Part of their allure may be that many are hard to find and not easy to catch. In spite of all their glitter, many blend into their habitats very well.  And Tiger Beetles are fast! So, gaudy, diverse, fast, and only active when the sun is shining. Pretty much the butterflies of the beetle world and with the added attraction of being deadly hunters of other insects. If you see an entomologist dashing madly about with a net, and no butterflies are in evidence, they may well be after tiger beetles. I suppose I should read John Acorn's book on these beetles. But, alas, it is at the lab, so my Labour Day afternoon must be spent on more mundane matters.

Acorn, John. 2001. Tiger Beetles of Alberta: Killers on the Clay, Stalkers on the Sand. University of Alberta Press.

Sunday, September 2, 2012

Soggy Sunday Soldier Flies: Stratiomyidae

Yet another hornet mimic - Soldier Fly Stratiomys sp.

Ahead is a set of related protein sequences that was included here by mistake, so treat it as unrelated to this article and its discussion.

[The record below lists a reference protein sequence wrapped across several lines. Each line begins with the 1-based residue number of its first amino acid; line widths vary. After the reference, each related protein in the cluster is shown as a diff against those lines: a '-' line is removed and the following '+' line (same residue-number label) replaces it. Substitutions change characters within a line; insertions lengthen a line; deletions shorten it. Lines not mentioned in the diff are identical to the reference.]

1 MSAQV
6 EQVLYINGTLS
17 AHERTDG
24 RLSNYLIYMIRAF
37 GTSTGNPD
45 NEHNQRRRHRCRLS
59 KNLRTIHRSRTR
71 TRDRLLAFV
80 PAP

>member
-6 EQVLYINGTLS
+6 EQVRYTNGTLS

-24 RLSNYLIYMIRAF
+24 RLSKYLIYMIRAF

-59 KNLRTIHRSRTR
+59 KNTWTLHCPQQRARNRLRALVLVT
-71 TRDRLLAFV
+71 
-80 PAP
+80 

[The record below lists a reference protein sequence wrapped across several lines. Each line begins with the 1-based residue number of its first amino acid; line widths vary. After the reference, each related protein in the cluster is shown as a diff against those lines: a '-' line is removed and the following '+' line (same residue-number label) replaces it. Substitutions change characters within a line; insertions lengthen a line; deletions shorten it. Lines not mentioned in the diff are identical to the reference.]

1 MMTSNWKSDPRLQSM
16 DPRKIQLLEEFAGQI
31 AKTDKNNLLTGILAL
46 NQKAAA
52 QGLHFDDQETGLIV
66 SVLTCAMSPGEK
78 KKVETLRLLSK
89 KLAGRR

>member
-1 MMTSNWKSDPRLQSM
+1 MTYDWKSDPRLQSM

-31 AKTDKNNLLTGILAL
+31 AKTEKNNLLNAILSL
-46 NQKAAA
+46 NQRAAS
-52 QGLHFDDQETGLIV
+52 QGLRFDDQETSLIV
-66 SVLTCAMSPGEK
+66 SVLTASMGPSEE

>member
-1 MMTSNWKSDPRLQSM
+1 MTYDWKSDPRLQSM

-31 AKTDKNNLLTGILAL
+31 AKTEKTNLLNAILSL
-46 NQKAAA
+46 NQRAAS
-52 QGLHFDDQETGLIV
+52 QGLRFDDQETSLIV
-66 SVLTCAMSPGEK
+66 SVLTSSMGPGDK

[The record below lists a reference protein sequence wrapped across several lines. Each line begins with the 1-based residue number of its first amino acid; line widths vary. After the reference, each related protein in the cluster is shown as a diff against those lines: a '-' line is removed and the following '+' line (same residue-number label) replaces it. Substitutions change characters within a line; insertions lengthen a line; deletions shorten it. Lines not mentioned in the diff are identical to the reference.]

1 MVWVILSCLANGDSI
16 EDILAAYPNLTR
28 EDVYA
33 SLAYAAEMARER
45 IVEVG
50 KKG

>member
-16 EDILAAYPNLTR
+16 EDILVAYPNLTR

One can generally tell a fly mimic from a social wasp or hornet model most easily by looking at the head: the antennae are usually a dead giveaway. Wasps and hornets have geniculate antennae, that is a few long basal segments joining a multi-segmented flagellum at about a right angle. Although 'geniculate' comes from the Latin for knee (genu, as in genuflect), the less technical term is 'elbowed antenna'. In the social wasps and hornets (and their solitary relatives), their elbowed antennae are typically much longer than the head is wide.
Long, elbowed (geniculate) antennae of Bald-faced Hornet
Although thread-horned nematoceran midges, mozzies, crane flies, and the like have long antennae with more or less distinct segments, almost all fly mimics are in the suborder Brachycera (Greek for short + horn). The brachyceran antenna is composed of a few distinct basal segments sporting a finger-like style or bristle-like arista composed of the remaining segments shrunken into obscurity. 
Non-mimic Soldier Fly with antenna ending in a style Odontomyia cincta Olivier, 1811
Most flies, including most mimics, have antennae shorter than the head is deep and rarely as long as the head is wide. That seems enough for their purposes, which may include everything from smell, to sensing gravity, to hearing.